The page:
LAKELAND, Fla. (WFLA) – Local businesses, fans, and part-time stadium workers are fearing disputes between Major League Baseball players and team owners will get in the way of the much-anticipated spring training games.
“It’s very important to the local area, to the community, to the city of Lakeland, local donations to the churches, just an overall bonus to Lakeland,” said Delicia “Dee” Ebare, owner of Charlie’s Family Restaurant by Dee.
Her restaurant sits just down the road from Tigertown, home of Publix Field at Joker Marchant Stadium. It is where the Detroit Tigers have held spring training for decades.
Ebare says local businesses surrounding the stadium benefit from the tourists who come for the games with her restaurant seeing a 25-30% boost in sales.
“It was kind of out of left field, you could say, after COVID,” she said. “I think it’s gonna hurt the local community. Everybody expects that as kind of a bonus and with COVID we really haven’t had what we’ve had in the previous years.”
All Major League Baseball players, were supposed to begin reporting to spring training this week prior to the lockout. Michigan resident Ben Benson came to Tigertown to see if any players would be at the stadium.
“It’s really disappointing and the reason I came here – to see how much life is here. Is the lockout real?” he asked.
As he found out, it is.
For the first time since the mid-1990’s, MLB team owners have locked out their 40-man roster players over collective bargaining, causing a months-long work stoppage.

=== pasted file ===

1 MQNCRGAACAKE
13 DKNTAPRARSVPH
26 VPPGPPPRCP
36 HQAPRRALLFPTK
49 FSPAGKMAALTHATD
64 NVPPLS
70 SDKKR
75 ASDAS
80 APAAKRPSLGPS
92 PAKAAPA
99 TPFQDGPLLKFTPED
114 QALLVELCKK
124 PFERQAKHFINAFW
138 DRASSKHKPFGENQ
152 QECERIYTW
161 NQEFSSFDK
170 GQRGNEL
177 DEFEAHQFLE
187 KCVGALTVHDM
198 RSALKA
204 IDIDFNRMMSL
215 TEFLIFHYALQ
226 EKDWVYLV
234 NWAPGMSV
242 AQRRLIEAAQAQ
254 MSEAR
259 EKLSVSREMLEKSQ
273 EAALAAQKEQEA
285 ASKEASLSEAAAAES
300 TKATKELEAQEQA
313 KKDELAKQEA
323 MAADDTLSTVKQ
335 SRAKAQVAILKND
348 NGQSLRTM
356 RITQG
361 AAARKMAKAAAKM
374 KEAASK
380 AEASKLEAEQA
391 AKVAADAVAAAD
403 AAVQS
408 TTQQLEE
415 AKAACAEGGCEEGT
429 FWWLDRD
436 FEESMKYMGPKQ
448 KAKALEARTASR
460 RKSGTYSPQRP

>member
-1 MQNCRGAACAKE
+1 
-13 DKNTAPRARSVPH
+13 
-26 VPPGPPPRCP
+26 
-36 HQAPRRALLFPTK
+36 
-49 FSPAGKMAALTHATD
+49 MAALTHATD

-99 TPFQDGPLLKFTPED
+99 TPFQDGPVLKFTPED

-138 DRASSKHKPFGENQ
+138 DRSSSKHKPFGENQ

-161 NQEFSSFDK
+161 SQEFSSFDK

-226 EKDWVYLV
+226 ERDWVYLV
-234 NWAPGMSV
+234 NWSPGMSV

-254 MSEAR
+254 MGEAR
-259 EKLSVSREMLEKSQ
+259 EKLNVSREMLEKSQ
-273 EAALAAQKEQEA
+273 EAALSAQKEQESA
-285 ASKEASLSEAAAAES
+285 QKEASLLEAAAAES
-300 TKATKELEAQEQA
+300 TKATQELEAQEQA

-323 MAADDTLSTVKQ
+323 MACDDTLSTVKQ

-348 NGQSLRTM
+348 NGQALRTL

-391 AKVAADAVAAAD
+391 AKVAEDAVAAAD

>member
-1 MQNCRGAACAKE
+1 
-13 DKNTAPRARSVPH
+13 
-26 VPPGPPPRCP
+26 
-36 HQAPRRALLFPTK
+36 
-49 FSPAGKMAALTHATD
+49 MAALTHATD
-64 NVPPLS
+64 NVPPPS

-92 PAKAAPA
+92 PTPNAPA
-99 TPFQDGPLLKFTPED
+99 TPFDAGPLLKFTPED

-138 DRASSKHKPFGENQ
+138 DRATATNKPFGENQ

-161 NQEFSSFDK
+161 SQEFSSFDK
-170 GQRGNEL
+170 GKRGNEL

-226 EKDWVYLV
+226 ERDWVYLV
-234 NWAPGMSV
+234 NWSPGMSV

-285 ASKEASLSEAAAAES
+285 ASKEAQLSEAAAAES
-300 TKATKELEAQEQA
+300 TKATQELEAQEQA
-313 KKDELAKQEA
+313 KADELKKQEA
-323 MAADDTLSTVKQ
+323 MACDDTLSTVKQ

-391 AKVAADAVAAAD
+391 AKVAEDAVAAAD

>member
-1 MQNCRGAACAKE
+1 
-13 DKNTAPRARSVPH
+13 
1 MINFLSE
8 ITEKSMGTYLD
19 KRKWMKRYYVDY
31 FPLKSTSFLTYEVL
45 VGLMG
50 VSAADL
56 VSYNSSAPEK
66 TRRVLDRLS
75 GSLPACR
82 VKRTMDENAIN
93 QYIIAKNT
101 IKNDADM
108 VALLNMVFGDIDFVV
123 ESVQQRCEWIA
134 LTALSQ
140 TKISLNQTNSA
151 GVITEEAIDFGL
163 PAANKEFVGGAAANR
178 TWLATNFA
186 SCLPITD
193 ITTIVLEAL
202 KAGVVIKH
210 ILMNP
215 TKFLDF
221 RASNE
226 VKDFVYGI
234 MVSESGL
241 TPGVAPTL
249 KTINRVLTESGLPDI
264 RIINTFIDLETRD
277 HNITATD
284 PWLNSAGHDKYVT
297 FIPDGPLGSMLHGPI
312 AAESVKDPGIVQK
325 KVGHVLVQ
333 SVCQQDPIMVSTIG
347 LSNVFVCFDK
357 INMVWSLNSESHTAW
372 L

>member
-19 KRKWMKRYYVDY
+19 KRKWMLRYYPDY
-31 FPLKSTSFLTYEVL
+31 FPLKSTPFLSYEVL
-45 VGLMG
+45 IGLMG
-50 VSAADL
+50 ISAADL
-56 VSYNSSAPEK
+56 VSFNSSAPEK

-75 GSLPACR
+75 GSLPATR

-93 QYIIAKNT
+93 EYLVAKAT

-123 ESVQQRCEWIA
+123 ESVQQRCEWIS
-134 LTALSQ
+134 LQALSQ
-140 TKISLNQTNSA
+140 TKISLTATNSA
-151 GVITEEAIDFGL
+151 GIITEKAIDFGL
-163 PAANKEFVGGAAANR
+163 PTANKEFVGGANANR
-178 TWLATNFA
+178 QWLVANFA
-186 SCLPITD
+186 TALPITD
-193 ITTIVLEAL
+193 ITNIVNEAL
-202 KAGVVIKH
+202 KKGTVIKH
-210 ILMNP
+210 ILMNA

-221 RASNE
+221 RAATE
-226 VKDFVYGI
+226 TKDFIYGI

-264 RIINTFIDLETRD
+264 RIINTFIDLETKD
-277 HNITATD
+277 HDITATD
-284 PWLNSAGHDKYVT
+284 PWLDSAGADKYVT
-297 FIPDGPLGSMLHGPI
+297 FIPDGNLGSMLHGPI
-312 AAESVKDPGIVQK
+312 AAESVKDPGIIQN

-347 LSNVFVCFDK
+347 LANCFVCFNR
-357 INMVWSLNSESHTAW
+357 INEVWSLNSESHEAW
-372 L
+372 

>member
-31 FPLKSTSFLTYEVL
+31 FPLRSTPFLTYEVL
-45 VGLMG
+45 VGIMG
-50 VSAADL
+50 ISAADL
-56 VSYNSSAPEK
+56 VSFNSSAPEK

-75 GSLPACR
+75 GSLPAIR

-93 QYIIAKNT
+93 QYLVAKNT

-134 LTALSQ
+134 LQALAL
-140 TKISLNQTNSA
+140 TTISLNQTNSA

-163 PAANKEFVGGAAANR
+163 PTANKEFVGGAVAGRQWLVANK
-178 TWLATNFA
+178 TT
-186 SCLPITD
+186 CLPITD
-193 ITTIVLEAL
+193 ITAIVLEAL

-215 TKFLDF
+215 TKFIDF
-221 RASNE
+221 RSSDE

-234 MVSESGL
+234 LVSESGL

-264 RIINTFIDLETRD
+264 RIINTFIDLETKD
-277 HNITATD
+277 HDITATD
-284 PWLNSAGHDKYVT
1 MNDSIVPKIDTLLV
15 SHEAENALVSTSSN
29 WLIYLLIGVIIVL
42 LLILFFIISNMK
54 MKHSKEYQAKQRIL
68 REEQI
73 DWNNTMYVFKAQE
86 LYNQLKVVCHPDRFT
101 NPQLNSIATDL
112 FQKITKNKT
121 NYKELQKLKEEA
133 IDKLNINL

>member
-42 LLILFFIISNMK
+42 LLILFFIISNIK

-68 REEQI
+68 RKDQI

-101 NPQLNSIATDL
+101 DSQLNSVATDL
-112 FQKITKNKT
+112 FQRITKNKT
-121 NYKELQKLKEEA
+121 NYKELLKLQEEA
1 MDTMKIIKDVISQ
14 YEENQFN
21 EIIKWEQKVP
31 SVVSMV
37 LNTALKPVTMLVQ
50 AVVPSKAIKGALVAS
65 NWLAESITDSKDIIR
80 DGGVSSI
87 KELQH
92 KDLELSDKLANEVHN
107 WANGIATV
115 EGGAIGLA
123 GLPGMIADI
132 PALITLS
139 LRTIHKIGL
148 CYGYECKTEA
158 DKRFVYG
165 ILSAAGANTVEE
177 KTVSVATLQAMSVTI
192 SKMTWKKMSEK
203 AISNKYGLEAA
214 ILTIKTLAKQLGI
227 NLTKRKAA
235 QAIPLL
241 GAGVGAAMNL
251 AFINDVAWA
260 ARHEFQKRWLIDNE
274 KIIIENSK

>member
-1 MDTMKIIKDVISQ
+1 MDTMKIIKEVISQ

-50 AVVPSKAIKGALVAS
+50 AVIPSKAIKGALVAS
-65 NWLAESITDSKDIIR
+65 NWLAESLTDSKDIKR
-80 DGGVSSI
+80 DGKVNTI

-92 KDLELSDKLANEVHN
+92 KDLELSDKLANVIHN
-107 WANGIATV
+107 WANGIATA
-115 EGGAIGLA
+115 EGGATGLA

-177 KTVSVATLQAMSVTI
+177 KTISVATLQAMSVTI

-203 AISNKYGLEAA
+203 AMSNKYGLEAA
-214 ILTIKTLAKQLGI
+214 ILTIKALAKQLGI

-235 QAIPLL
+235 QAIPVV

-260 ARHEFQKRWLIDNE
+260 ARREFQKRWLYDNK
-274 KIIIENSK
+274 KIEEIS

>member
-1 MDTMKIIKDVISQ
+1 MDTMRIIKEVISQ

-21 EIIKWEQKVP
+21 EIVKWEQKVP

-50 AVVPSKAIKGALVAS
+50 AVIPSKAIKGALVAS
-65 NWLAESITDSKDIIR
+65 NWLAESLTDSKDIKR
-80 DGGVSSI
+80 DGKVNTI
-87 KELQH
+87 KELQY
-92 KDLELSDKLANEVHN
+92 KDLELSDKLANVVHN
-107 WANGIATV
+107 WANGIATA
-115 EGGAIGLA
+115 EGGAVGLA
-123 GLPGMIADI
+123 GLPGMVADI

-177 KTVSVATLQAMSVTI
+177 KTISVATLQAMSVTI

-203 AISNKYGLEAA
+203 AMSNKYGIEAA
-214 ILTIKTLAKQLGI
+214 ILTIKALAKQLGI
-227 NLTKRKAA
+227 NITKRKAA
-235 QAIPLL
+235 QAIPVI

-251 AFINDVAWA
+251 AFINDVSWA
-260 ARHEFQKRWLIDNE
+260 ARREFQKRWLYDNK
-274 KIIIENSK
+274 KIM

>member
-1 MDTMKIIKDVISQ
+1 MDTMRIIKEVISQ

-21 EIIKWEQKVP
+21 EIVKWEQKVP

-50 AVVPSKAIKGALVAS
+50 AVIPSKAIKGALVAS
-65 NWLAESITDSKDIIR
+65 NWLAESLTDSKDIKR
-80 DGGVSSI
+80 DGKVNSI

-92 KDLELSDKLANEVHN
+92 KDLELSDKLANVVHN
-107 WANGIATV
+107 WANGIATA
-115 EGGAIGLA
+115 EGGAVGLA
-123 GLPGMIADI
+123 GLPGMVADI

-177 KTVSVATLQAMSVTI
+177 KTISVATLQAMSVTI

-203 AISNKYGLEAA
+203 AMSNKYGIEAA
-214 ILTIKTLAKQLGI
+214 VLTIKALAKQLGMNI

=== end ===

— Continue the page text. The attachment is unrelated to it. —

Minor league players and non-roster invitees can report to spring training with their mini-camp beginning tomorrow.
With these players, coaches and staff, Lakeland will still see an influx of hundreds of people.
But if the 40-man roster players cannot play, it will affect the spring training games that are set to begin later this month.
“We were so looking forward to this, having a full stadium again, we were excited. Our city’s excited. The Tigers were excited,” said Bob Donohay, Lakeland’s park and recreation director.
Donohay met with the Detroit Tigers staff for two hours on Tuesday. The team will share information with the city as the lockout progresses. Spring training generates $55 million for the local economy.
“We lose the fans. If we don’t have games, we lose fans. A lot of people that would come to Lakeland to stay in our hotels, our restaurants, those people won’t be coming,” he said.
Donohay says the many of people who work at the concessions, take tickets and work parking are retired and not only take advantage of the extra money, but they look forward to the games every year.
If the lockout is lifted, the Tigers will host an exhibition game on Feb. 25 with opening day against the Washington Nationals scheduled for Feb. 26.